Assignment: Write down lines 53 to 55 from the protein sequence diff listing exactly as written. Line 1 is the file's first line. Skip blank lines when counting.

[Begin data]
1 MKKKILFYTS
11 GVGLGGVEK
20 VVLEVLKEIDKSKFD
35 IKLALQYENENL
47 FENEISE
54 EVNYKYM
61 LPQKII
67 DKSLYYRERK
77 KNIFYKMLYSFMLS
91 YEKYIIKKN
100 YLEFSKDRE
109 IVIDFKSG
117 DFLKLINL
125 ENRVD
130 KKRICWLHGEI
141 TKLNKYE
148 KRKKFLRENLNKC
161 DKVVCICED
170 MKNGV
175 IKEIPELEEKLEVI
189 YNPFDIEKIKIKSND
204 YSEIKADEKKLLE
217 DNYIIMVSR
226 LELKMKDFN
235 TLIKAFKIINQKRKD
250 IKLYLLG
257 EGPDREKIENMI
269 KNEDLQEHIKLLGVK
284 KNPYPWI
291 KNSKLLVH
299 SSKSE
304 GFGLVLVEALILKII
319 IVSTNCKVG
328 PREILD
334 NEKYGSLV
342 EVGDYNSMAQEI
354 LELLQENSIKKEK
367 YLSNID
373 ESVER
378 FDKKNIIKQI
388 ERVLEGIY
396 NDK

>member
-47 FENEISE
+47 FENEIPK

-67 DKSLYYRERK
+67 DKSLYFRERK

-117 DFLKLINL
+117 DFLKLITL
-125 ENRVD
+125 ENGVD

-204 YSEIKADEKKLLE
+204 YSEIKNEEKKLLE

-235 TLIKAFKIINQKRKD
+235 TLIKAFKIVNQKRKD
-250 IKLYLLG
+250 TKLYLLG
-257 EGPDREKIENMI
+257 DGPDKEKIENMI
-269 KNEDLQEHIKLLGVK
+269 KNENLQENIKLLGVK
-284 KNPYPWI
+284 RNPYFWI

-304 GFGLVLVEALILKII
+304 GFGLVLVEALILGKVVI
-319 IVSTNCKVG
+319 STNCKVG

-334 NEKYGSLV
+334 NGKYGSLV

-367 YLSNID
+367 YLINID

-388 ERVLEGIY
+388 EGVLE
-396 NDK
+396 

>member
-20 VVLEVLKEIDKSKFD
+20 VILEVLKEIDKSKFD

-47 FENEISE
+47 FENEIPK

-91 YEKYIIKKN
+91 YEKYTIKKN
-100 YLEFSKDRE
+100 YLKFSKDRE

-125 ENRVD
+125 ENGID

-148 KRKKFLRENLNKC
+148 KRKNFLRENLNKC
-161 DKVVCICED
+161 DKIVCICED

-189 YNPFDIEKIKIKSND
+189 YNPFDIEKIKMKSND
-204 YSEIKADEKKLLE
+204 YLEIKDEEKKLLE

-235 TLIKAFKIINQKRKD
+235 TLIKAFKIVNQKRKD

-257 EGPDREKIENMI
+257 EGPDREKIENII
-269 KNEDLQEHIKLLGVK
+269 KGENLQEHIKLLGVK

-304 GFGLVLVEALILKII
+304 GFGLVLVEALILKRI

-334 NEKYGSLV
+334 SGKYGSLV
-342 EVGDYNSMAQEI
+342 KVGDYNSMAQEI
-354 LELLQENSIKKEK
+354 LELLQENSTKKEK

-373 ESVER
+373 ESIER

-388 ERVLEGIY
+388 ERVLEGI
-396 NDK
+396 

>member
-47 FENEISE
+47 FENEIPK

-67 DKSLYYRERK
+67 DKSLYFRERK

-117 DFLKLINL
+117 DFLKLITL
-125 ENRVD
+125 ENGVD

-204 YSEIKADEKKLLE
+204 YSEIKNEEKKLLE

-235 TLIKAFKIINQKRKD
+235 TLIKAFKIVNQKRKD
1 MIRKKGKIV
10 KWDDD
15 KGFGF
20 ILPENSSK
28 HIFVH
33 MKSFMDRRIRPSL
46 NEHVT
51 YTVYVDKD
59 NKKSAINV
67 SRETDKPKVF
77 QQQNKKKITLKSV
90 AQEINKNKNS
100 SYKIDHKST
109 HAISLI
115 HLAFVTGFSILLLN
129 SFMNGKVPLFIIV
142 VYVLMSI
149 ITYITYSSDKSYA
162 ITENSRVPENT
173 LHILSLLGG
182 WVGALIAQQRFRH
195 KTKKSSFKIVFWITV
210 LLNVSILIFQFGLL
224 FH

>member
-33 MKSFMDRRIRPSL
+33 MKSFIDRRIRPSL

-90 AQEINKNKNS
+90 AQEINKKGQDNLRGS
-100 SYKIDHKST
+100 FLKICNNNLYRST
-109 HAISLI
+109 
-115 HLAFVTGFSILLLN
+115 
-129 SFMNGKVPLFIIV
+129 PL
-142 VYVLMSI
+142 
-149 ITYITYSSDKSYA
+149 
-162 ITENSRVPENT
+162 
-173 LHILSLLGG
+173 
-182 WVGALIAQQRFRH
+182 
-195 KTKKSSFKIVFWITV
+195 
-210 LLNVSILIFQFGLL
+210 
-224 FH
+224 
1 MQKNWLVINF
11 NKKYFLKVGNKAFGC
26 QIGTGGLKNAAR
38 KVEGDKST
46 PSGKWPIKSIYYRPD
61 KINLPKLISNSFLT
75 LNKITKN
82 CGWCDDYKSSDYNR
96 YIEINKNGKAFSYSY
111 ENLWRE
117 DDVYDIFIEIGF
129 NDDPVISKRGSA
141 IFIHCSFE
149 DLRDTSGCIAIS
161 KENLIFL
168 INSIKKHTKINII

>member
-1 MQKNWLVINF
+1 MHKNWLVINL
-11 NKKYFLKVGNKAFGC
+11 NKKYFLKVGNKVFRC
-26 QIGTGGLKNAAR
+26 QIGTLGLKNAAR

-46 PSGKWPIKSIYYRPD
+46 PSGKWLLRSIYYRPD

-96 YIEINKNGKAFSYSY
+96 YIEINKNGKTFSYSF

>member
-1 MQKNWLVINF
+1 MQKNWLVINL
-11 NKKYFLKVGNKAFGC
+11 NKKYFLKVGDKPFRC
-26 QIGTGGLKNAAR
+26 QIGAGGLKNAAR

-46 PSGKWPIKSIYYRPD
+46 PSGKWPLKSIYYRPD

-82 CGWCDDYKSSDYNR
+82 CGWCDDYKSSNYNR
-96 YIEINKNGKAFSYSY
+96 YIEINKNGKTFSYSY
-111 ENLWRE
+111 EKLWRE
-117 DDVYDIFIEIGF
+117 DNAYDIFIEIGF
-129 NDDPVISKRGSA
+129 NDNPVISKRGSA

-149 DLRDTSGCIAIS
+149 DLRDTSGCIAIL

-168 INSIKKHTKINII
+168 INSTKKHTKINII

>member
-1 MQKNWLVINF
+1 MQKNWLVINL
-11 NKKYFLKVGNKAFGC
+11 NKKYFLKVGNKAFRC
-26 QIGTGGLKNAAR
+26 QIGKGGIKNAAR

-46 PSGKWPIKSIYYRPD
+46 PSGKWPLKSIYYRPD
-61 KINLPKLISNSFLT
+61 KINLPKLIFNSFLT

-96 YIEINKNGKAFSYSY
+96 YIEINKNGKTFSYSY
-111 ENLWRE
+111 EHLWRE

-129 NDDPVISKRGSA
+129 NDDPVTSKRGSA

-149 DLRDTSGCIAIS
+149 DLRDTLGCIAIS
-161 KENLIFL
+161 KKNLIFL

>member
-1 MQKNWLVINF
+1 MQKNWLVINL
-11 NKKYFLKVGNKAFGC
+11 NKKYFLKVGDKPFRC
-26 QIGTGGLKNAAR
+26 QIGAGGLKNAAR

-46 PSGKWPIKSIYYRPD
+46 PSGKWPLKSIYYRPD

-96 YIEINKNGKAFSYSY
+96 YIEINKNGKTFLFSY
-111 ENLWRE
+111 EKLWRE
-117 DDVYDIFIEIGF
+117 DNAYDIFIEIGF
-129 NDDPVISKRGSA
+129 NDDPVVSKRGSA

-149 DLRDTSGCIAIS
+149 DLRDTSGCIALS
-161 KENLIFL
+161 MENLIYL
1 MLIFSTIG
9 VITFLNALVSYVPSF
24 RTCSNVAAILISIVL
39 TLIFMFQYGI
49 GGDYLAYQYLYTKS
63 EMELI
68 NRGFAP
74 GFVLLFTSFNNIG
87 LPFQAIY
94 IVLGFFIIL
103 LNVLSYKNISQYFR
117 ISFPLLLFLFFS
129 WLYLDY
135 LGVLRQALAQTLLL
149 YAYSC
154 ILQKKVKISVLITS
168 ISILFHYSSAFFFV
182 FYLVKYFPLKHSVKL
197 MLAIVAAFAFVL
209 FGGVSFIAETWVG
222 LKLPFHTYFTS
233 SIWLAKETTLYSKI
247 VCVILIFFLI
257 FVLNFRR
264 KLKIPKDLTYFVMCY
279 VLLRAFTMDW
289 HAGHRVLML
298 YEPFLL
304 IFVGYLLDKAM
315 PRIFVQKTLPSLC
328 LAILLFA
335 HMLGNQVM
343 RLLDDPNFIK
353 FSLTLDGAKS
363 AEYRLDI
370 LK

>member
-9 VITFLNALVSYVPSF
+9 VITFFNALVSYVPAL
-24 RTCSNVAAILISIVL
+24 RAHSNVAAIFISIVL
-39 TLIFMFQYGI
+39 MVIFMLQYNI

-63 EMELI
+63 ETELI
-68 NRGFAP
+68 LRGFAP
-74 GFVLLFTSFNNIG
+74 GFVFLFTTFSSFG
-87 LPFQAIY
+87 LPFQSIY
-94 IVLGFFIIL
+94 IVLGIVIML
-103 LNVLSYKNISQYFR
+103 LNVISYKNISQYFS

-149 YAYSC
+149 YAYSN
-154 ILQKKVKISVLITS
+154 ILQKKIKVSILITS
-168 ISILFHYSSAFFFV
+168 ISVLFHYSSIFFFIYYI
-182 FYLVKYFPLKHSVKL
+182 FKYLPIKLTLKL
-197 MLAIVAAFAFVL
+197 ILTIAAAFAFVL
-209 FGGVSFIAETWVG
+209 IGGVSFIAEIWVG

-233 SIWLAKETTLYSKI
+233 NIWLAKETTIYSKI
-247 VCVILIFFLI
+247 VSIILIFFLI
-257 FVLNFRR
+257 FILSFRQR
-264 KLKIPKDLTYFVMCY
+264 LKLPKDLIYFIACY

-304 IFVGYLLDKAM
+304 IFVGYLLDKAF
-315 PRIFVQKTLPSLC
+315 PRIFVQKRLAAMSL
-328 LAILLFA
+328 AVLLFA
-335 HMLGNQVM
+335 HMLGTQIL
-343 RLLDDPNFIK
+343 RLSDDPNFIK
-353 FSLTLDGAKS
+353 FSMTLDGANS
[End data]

+204 YSEIKNEEKKLLE

-235 TLIKAFKIINQKRKD
+235 TLIKAFKIVNQKRKD